“12. JCI never agreed to waive its rights under the Alabama ‘little Miller Act’ as it relates to the materials and equipment furnished by JCI to the Project.

“13. JCI never agreed to waive its rights under the Purchase Order issued by Hardy.”

Katherine Lynn, director of the Alabama Building Commission, described in her affidavit testimony her experience with contracts similar to the ones entered into in this case:

“3. It is a very common practice in the State of Alabama for owners of public projects to make direct payments to the suppliers of a project's general contractor[ ]. This is done as an arrangement to take advantage of the owner's tax exempt status. In my experience with public contracts, I believe this owner paid arrangement occurs in a very high percentage of the public contracts in Alabama. Based on the projects that I am aware of it is rare for a public project to have an arrangement other than this arrangement where the cost of the materials is included in the contract amount and the bonds and [the] owner pays the suppliers.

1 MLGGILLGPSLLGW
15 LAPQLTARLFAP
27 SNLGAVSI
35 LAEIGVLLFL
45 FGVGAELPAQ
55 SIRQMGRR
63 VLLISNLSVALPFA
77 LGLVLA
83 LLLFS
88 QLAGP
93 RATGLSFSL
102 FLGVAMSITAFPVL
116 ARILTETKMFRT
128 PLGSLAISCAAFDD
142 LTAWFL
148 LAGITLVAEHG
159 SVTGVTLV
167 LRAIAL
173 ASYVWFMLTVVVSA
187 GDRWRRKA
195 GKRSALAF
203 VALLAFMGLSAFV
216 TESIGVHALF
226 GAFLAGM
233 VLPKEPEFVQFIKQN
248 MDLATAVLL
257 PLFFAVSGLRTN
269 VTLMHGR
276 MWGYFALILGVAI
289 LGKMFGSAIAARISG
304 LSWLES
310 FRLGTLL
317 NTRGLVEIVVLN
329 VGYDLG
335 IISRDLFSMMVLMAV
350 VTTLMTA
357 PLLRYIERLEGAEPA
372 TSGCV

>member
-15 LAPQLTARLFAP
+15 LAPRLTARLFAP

“4. The State of Alabama Building Commission ․ publishes sample agreements related to this sales and use tax arrangement.1

“5. Additionally, the Alabama Building Commission also publishes Guidelines for [Sales] and Use Tax Savings Arrangements for Public Construction and Improvement Projects on its website that addresses this arrangement.

“6. Under these arrangements the general contractor retains the traditional responsibilities and liabilities for the materials purchased, except that the owner must pay vendors directly for materials purchased by the contract as agent for the owner in order to realize the sales tax savings.”

On January 31, 2011, and again on February 22, 2011, JCI submitted an invoice to Hardy. The invoice states that it was billed to “Randolph County Medical Center, c/o Hardy Corporation.” The total balance indicated on the invoice is $147,000, which represents the cost of the equipment and materials, exclusive of sales tax.